Heard on Detroit Today with Stephen Henderson

The War In Afghanistan: Michigan Experts Weigh In On What Could’ve Been Done Differently

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Image credit: White House/Flickr

Public opinion polling suggests Americans are ready to be done with our military involvement in Afghanistan. But this week, many are questioning whether the withdrawal had to look like this.

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On Monday, President Joe Biden addressed the American people after the United States began evacuating Afghanistan. The Taliban now controls the country and Kabul, its capital city, for the first time since the U.S. invaded the country almost 20 years ago. 

 ”I still think if we had kept that focus on narrow counterterrorism, even after a few years under the Bush era, things may have played out different.”  —Javed Ali, University of Michigan Gerald R. Ford School of Public Policy

While public opinion suggests most Americans are ready for the U.S. to be done with its troop presence in Afghanistan, many are now asking: “Did it have to end this way?”


Listen: Saeed Khan and Javed Ali discuss the latest in Afghanistan.


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Saeed Khan is a senior lecturer of Near East and Asian Studies at Wayne State University. Khan says American involvement in the region has a history of nation-building, and many Americans do not realize that the U.S. involvement in Afghanistan predates 9/11. “American involvement, to be accurate, is not just the last 20 years in Afghanistan. It actually goes back to 1979 in our efforts to fight a proxy war against the Soviet invasion there.”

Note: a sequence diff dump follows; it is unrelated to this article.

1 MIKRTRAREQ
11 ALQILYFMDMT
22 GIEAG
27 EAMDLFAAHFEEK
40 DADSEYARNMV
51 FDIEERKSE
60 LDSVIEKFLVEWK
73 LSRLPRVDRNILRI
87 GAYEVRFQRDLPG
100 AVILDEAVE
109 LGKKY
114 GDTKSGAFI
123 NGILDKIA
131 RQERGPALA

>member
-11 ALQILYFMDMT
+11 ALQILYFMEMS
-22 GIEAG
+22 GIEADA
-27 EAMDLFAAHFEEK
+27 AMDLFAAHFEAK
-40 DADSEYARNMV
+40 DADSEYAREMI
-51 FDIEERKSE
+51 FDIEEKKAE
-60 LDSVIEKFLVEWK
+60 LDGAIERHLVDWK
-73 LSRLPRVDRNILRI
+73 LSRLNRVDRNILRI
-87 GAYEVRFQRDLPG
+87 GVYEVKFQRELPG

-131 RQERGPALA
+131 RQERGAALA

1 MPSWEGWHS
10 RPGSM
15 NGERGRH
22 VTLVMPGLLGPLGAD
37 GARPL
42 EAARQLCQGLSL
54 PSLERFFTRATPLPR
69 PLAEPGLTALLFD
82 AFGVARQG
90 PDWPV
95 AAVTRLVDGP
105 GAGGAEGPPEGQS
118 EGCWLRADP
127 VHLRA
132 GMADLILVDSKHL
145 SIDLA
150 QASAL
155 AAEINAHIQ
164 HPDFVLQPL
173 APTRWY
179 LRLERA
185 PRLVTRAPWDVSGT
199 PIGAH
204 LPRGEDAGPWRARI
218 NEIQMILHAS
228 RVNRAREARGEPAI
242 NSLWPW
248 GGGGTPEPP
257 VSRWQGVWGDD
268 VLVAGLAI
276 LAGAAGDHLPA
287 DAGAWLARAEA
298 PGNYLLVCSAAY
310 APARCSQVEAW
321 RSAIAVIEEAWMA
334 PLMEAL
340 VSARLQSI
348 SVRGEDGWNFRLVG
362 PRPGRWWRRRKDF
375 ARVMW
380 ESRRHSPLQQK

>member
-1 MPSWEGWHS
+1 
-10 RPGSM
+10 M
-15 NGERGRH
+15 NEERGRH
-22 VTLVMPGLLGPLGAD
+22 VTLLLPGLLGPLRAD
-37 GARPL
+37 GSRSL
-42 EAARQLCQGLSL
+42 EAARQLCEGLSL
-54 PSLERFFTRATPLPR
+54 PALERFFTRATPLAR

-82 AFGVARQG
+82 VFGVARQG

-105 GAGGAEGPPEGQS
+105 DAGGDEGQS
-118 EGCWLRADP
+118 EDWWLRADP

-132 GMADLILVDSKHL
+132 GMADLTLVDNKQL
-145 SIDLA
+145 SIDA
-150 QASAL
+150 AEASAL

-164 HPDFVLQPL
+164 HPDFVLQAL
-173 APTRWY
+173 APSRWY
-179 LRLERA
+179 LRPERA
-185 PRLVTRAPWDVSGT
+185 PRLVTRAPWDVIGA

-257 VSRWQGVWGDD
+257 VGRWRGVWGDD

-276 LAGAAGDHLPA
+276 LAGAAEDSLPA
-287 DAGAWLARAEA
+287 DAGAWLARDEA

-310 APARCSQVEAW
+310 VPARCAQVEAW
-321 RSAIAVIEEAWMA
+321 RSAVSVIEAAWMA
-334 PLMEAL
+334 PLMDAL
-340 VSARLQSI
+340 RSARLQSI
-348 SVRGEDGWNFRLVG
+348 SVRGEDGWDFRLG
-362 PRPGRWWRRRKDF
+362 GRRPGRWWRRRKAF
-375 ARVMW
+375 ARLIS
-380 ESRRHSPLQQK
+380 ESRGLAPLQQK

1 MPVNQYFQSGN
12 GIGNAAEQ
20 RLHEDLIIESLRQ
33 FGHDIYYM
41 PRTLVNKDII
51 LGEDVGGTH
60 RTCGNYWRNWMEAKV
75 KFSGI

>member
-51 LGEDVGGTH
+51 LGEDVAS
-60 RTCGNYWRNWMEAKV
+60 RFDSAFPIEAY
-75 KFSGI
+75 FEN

He thinks that the U.S. insisting the Taliban not be a part of the new government in any way was a mistake. “So here we find them without bringing the Taliban to the table earlier, understanding that they were not only going to have a seat at the table but that they were going to be dictating perhaps what was going to be on the menu, what needed to occur.”

So here we find them without bringing the Taliban to the table earlier, understanding that they were not only going to have a seat at the table but that they were going to be dictating perhaps what was going to be on the menu, what needed to occur.”  —Saeed Khan, Wayne State University

Javed Ali is an associate professor of practice and national security expert at the University of Michigan’s Gerald R. Ford School of Public Policy. He recently wrote an op-ed in The Detroit News, titled “What the fall of Kabul means for Afghanistan, Taliban.” Ali says things could have played out differently if former President Obama had kept a more narrow focus.

[H]e campaigned, if people recall, on getting out of Afghanistan. And yet, because of conditions on the ground, and perhaps policy priorities, there was a troop surge in his first year. Almost 100,000 troops,” he says. “That’s the most troops we’ve had in Afghanistan in almost a year plus under President Obama and then we started to thin out. So I still think if we had kept that focus on narrow counterterrorism, even after a few years under the Bush era, things may have played out different.”

Web story written by Dan Netter

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